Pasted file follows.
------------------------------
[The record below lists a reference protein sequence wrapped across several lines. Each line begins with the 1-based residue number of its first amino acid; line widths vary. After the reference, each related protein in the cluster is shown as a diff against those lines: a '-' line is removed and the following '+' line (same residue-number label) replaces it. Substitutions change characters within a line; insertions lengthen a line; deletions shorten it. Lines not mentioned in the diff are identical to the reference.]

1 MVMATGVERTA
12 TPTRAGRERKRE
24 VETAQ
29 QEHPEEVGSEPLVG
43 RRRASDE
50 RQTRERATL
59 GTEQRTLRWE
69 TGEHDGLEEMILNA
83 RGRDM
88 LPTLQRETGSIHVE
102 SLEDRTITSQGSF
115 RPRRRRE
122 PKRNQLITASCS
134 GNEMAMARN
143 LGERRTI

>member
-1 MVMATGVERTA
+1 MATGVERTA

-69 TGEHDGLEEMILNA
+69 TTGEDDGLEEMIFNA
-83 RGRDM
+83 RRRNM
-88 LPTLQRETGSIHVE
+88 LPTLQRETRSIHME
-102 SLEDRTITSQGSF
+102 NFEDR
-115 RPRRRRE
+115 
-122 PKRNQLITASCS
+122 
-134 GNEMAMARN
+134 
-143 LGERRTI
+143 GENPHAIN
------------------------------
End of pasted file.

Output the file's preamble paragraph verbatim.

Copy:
[The record below lists a reference protein sequence wrapped across several lines. Each line begins with the 1-based residue number of its first amino acid; line widths vary. After the reference, each related protein in the cluster is shown as a diff against those lines: a '-' line is removed and the following '+' line (same residue-number label) replaces it. Substitutions change characters within a line; insertions lengthen a line; deletions shorten it. Lines not mentioned in the diff are identical to the reference.]